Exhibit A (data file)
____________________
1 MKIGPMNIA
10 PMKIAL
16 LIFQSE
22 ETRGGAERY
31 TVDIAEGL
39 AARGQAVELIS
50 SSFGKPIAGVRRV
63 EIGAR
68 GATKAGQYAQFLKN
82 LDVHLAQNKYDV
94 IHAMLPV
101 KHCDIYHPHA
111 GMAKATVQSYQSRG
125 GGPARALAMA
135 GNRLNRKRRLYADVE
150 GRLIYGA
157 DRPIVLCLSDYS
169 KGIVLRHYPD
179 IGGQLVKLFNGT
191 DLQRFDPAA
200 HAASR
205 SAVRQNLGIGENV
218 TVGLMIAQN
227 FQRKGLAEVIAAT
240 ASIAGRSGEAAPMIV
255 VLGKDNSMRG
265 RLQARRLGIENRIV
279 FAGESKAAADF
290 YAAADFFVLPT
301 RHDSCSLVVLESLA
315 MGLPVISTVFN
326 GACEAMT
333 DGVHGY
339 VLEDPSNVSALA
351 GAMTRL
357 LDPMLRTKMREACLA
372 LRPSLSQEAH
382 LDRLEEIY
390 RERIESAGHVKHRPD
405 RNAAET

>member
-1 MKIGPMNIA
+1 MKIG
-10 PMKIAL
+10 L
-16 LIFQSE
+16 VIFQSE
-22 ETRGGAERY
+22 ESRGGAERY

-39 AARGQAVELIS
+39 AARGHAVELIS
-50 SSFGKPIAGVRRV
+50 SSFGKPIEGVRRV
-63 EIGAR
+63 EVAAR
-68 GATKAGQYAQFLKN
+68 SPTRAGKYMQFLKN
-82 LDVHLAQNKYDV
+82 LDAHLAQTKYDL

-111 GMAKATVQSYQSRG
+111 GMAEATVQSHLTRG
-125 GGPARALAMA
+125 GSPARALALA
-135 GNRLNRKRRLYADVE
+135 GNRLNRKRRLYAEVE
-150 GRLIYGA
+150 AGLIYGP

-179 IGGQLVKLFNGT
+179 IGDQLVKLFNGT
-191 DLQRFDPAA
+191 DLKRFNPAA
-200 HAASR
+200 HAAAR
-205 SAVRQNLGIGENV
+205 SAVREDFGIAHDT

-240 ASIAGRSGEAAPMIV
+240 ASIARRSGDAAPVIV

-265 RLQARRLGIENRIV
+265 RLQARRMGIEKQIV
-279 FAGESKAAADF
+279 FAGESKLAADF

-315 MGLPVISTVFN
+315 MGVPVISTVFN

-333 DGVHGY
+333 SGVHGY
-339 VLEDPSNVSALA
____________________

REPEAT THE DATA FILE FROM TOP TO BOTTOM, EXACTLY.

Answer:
1 MKIGPMNIA
10 PMKIAL
16 LIFQSE
22 ETRGGAERY
31 TVDIAEGL
39 AARGQAVELIS
50 SSFGKPIAGVRRV
63 EIGAR
68 GATKAGQYAQFLKN
82 LDVHLAQNKYDV
94 IHAMLPV
101 KHCDIYHPHA
111 GMAKATVQSYQSRG
125 GGPARALAMA
135 GNRLNRKRRLYADVE
150 GRLIYGA
157 DRPIVLCLSDYS
169 KGIVLRHYPD
179 IGGQLVKLFNGT
191 DLQRFDPAA
200 HAASR
205 SAVRQNLGIGENV
218 TVGLMIAQN
227 FQRKGLAEVIAAT
240 ASIAGRSGEAAPMIV
255 VLGKDNSMRG
265 RLQARRLGIENRIV
279 FAGESKAAADF
290 YAAADFFVLPT
301 RHDSCSLVVLESLA
315 MGLPVISTVFN
326 GACEAMT
333 DGVHGY
339 VLEDPSNVSALA
351 GAMTRL
357 LDPMLRTKMREACLA
372 LRPSLSQEAH
382 LDRLEEIY
390 RERIESAGHVKHRPD
405 RNAAET

>member
-1 MKIGPMNIA
+1 MKIG
-10 PMKIAL
+10 L
-16 LIFQSE
+16 VIFQSE
-22 ETRGGAERY
+22 ESRGGAERY

-39 AARGQAVELIS
+39 AARGHAVELIS
-50 SSFGKPIAGVRRV
+50 SSFGKPIEGVRRV
-63 EIGAR
+63 EVAAR
-68 GATKAGQYAQFLKN
+68 SPTRAGKYMQFLKN
-82 LDVHLAQNKYDV
+82 LDAHLAQTKYDL

-111 GMAKATVQSYQSRG
+111 GMAEATVQSHLTRG
-125 GGPARALAMA
+125 GSPARALALA
-135 GNRLNRKRRLYADVE
+135 GNRLNRKRRLYAEVE
-150 GRLIYGA
+150 AGLIYGP

-179 IGGQLVKLFNGT
+179 IGDQLVKLFNGT
-191 DLQRFDPAA
+191 DLKRFNPAA
-200 HAASR
+200 HAAAR
-205 SAVRQNLGIGENV
+205 SAVREDFGIAHDT

-240 ASIAGRSGEAAPMIV
+240 ASIARRSGDAAPVIV

-265 RLQARRLGIENRIV
+265 RLQARRMGIEKQIV
-279 FAGESKAAADF
+279 FAGESKLAADF

-315 MGLPVISTVFN
+315 MGVPVISTVFN

-333 DGVHGY
+333 SGVHGY
-339 VLEDPSNVSALA